Perfect for tweens and teens who have outgrown fidget spinners but still like to fiddle, Fidgetland’s products were designed by an executive who wanted a discreet fidget to keep himself occupied during meetings. This DIY kit allows kids to put together ten fidgets of their own, choosing from three of Fidgetland’s most popular models, including the fantastic Noah (also available for $12). Recommended for kids 12 and up, though younger kids love doing this project with help.
When we asked readers for their favorite toy recommendations for kids with ADHD, the resounding answer came back: slime! This iridescent slime is super soft and stretchy, and won’t stick to surfaces — including your hands. It’s easy to reuse, and a soak in hot water can make dried slime soft again. Perfect for sensory-seeking kids without the fuss of making slime, or the mess of using an inferior product.
Kids with ADHD love to flop, drop, and slump — and they need a good place to do it. One of the top-rated bean bag chairs out there, the Cozy Sack features a removable, washable microfiber cover available in multiple colors, a protective liner, and a child safety zipper. It comes in sizes ranging from 3 feet to 8 feet (for the biggest kids!), and is perfect for your little stuntman to drape his or her body over while watching TV, playing games, or reading books. Free shipping with Amazon Prime.
ADDitude readers also told us their kids loved marble runs, and I agree: from solid ramps for tiny kids all the way up to-build-your-own kits for older ones. The Marble Run see-through pieces allow you to see all the action! Older kids may find a single kit restricts their creativity, however, and need two of them for a good play experience.
My kids tend to do better with strategy-based board games where the process matters just as much as the end result (plus, if they need to quit in the middle, they still get loads of fun out of the game). So-called “German-style” board games like Carcassone, Castles of Caladan, and Kingdomino are great for this: they focus on the process of building or making something rather than moving across a board. In Carcassone, players put together tiles to create cities and roads. Four year olds can figure out simplified versions; eight year olds can master it and spank the pants off adults, though it’s rated for older children. The strategic nature of all these games makes it easy to bend the rules (not counting points, for example) to suit the kids involved.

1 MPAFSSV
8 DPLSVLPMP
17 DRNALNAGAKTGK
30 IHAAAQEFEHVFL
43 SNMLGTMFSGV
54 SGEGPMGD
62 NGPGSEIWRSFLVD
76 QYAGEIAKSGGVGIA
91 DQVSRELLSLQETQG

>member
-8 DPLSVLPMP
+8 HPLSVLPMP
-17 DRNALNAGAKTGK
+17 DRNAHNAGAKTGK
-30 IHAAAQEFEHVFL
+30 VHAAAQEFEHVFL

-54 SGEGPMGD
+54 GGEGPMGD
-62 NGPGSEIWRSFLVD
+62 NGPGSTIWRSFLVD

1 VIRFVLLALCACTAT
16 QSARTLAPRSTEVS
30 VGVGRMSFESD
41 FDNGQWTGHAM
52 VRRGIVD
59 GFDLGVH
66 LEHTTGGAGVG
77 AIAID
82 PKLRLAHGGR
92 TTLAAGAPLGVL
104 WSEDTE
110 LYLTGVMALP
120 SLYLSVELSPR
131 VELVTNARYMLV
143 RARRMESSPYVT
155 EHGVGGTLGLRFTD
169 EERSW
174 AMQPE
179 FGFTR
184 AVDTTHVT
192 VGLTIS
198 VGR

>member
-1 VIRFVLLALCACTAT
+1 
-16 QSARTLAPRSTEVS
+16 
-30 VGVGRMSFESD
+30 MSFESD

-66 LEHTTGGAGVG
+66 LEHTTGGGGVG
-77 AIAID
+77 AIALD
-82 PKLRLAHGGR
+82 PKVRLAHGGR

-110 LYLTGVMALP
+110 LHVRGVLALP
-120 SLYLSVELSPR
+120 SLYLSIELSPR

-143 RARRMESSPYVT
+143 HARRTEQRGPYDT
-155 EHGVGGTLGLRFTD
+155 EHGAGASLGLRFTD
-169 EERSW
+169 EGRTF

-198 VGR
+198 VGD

Let’s face it: It’s not always easy to get kids with ADHD to read books. It’s also often difficult to find positive portrayals of their symptoms. In Riordan’s fast-paced, action-packed novels (that will stuff your kids’ heads with a decent amount of Greek mythology), the main character has ADHD and dyslexia — a sign he’s descended from a Greek God. These are great books in which avid and reluctant readers alike will see reflections of themselves.
Mini Toddler Weighted Blanket and Premium Weighted Blanket by Platinum Health
Weighted blankets are amazing for promoting healthy sleep in both children and adults with ADHD, autism, and sensory issues. You know that lovely feeling you get when you fall asleep on a cold night under a pile of blankets? That’s what a weighted blanket promises. Its gentle pressure soothes insomnia (a chronic problem for many children with ADHD) and helps encourage restful sleep. This is the blanky your kid has been waiting for.
One of the all-time top most backed products on Kickstarter, Unstable Unicorns involves building a unicorn army army while betraying your friends. For 2-8 players, this card game is sure to crack up (and bring out to competitive spirit of) teens 14 and up. Available expansion packs (not the base game) may contain NSFW cards, and younger players may find it hard to read the cards or flip out when they lose a favorite unicorn.
Another common recommendation from parents who read ADDitude: kinetic sand! It sticks to itself, not to you; it oozes, molds, and drips right before your eyes. You can pack it, pull it, squeeze it, and shape it: your kids will never want to put it down! Parents often find that toys like kinetic sand are a great way to connect with their kids: they keep hands busy while mouths are freer to talk — sometimes even about things that matter.
Give your kid a blast from the past with a Rubik’s Cube, recommended by many of our readers as a great toy for anyone with ADHD. Soothing to scramble, enchanting to fiddle with, a solution always seeming just around the corner: this is perfect for long car trips or other settings, like restaurants or church, where kids need to sit and wait for a period of time. It also makes a great stocking stuffer.
Kids getting overwhelmed by loud noise, but still want to hear and engage — say, at a rock concert or movie theater? Vibes lower volume to comfortable levels while still maintaining clarity, and their clear design makes them virtually invisible. Each purchase comes with one pair of earplugs and three different fit sizes (small, medium, and large).
NOTE: Please note that all names, models, prices, links, and specifications were accurate and items were in stock at the time of this article's last update on November 15, 2022.
As an Amazon Associate, ADDitude earns a commission from qualifying purchases made by ADDitude readers on the affiliate links we share. However, all products linked in the ADDitude Store have been independently selected by our editors and/or recommended by our readers. Prices are accurate and items in stock as of time of publication.